Another judge upheld the U.S. Court of Appeals’ more stringent performance of the century-and-a-half-old Mining Act, summarized in a new order that stops the operation of a metal mine in Nevada. The ruling could have ramifications for an enormous lithium mine near the Nevada-Oregon interstate border and other future mines on public lands across the American West.
U.S. District Judge Larry Hicks in Nevada revoked the U.S. Bureau of Land Management’s (BLM) approval for a planned molybdenum mine east of Rhineland in a case that has been ongoing since 2013.
Hicks quoted a court decision in an Arizona case last year that changed the government’s long-held standing that the Mining Act of 1872 gave the same privileges to mine and adjoining land to dispose of tailings and further waste.
That ruling precluded the construction of the copper mine because those rights did not automatically apply to adjacent public forest land where the company intended to dispose of waste material.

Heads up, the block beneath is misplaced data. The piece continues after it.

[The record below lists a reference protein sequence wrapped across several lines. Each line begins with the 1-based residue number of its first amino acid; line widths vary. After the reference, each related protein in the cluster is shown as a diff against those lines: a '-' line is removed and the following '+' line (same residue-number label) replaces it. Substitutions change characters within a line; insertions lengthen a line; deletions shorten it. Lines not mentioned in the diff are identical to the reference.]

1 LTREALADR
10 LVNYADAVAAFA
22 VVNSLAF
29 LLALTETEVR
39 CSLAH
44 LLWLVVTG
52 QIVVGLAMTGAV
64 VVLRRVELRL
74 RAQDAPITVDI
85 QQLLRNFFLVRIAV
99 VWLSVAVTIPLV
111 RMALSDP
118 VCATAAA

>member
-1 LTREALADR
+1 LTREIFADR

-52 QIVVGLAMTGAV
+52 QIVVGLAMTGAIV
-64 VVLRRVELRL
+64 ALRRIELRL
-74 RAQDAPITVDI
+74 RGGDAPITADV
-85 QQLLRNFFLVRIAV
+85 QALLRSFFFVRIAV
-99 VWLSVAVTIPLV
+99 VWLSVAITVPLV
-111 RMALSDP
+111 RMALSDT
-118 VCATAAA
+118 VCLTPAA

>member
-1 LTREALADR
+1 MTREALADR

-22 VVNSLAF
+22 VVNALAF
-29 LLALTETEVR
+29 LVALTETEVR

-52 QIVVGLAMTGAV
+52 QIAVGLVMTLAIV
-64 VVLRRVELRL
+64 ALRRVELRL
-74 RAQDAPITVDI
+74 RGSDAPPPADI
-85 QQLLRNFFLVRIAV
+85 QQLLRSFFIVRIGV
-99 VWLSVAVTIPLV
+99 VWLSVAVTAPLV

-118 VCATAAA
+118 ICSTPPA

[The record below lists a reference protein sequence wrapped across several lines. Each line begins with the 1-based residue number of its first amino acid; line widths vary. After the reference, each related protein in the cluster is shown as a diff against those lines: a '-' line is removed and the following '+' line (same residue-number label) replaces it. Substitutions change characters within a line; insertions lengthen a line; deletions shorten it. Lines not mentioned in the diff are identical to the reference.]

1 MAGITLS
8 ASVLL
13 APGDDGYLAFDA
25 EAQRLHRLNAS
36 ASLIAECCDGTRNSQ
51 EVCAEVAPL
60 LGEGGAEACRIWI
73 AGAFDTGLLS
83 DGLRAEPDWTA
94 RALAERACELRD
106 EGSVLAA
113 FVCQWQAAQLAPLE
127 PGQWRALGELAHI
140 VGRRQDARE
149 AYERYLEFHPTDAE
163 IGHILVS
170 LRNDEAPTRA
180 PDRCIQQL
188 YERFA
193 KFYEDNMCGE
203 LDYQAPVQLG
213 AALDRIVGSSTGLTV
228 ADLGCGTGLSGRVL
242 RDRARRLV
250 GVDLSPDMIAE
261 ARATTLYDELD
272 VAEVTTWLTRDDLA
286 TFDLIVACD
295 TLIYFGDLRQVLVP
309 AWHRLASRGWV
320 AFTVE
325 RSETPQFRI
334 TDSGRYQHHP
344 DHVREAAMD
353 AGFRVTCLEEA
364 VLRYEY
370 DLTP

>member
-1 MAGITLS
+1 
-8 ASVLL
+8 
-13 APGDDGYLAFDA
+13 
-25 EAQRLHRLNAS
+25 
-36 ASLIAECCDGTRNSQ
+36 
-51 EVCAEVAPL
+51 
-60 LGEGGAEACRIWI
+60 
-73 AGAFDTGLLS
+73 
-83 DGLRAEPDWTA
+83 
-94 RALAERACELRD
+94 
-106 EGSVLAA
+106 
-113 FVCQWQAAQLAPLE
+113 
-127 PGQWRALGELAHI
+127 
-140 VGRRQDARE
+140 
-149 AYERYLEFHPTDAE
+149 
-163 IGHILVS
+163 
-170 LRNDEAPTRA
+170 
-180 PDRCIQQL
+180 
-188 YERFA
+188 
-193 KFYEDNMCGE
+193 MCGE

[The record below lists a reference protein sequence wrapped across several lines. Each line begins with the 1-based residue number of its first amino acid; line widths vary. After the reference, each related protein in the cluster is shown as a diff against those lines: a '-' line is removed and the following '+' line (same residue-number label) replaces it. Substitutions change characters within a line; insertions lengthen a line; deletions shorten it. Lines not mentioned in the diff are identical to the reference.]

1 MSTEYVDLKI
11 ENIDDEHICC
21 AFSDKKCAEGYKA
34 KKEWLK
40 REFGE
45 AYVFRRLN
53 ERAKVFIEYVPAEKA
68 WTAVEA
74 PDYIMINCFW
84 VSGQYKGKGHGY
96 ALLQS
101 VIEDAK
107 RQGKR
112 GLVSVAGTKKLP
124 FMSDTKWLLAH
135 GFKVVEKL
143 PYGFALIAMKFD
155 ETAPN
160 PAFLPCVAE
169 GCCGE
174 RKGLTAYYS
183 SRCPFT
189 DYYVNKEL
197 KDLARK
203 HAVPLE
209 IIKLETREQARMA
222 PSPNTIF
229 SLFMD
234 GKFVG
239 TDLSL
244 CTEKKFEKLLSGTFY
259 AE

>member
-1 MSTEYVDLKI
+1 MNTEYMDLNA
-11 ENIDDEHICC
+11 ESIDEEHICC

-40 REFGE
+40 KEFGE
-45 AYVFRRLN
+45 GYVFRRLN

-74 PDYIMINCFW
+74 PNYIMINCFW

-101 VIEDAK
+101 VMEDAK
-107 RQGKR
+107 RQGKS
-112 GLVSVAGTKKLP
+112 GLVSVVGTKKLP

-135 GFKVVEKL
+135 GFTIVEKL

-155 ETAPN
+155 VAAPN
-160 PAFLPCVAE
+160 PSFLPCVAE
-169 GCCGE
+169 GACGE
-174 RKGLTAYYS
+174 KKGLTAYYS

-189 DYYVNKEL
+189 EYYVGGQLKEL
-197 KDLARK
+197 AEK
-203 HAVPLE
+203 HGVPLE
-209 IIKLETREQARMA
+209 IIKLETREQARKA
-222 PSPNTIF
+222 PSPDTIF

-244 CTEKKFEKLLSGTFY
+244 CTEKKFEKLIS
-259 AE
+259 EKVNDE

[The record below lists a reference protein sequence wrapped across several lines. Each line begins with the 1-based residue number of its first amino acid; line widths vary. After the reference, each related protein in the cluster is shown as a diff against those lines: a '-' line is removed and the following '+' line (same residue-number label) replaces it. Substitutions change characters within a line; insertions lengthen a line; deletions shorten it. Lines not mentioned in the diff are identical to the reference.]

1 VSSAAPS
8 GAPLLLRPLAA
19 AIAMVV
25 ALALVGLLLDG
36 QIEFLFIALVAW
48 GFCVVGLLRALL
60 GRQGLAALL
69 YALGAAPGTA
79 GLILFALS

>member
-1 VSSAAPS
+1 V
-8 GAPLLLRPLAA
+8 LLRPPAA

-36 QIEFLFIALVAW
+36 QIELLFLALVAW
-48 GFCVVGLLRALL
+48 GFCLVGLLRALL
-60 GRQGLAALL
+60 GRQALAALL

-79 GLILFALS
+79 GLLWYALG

Environmentalists plan further action against molybdenum and lithium mines
Last month, Judge Miranda Du appealed the same ruling in a case that the BLM acted illegally when it approved a mine near the Nevada-Oregon border by Lithium Americas. But unlike Hicks or the pleas court, Du did not topple the BLM’s authorization of the project but pursued a new procedure from that administration for administering the permit.
Meanwhile, mine preparation work is still ongoing. Environmentalists have demanded the lithium mine decision to a San Francisco court planned to hear their arguments in June. Lithium produces batteries for electric vehicles, an essential part of the “clean energy” program.
Consequently, environmentalists consider the Hicks judging good and plan actions against other molybdenum and lithium mines.